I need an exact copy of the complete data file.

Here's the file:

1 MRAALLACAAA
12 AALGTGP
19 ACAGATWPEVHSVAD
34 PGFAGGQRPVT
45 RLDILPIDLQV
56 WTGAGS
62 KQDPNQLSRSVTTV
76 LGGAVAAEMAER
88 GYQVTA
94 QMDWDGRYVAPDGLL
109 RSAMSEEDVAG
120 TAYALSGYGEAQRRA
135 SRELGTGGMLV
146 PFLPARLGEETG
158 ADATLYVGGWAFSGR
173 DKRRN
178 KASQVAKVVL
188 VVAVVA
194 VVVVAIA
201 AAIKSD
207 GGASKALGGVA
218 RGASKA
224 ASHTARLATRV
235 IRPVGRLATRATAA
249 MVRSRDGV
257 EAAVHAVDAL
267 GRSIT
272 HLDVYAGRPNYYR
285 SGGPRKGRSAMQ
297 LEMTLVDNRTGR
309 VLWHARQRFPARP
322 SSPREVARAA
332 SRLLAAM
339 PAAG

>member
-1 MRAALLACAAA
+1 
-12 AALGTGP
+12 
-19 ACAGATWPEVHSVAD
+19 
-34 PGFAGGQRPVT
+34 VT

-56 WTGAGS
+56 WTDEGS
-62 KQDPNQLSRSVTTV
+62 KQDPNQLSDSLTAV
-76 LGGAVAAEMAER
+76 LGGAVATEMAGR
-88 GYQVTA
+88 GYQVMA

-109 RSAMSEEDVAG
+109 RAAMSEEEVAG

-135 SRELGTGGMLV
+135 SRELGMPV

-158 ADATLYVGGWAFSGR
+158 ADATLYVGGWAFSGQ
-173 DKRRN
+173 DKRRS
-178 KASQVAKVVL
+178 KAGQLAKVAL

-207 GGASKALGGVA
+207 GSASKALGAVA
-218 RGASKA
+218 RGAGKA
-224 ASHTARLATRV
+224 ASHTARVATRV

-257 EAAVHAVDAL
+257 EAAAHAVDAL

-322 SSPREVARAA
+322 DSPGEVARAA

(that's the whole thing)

1 MRAALLACAAA
12 AALGTGP
19 ACAGATWPEVHSVAD
34 PGFAGGQRPVT
45 RLDILPIDLQV
56 WTGAGS
62 KQDPNQLSRSVTTV
76 LGGAVAAEMAER
88 GYQVTA
94 QMDWDGRYVAPDGLL
109 RSAMSEEDVAG
120 TAYALSGYGEAQRRA
135 SRELGTGGMLV
146 PFLPARLGEETG
158 ADATLYVGGWAFSGR
173 DKRRN
178 KASQVAKVVL
188 VVAVVA
194 VVVVAIA
201 AAIKSD
207 GGASKALGGVA
218 RGASKA
224 ASHTARLATRV
235 IRPVGRLATRATAA
249 MVRSRDGV
257 EAAVHAVDAL
267 GRSIT
272 HLDVYAGRPNYYR
285 SGGPRKGRSAMQ
297 LEMTLVDNRTGR
309 VLWHARQRFPARP
322 SSPREVARAA
332 SRLLAAM
339 PAAG

>member
-1 MRAALLACAAA
+1 
-12 AALGTGP
+12 
-19 ACAGATWPEVHSVAD
+19 
-34 PGFAGGQRPVT
+34 VT

-56 WTGAGS
+56 WTDEGS
-62 KQDPNQLSRSVTTV
+62 KQDPNQLSDSLTAV
-76 LGGAVAAEMAER
+76 LGGAVATEMAGR
-88 GYQVTA
+88 GYQVMA

-109 RSAMSEEDVAG
+109 RAAMSEEEVAG

-135 SRELGTGGMLV
+135 SRELGMPV

-158 ADATLYVGGWAFSGR
+158 ADATLYVGGWAFSGQ
-173 DKRRN
+173 DKRRS
-178 KASQVAKVVL
+178 KAGQLAKVAL

-207 GGASKALGGVA
+207 GSASKALGAVA
-218 RGASKA
+218 RGAGKA
-224 ASHTARLATRV
+224 ASHTARVATRV

-257 EAAVHAVDAL
+257 EAAAHAVDAL

-322 SSPREVARAA
+322 DSPGEVARAA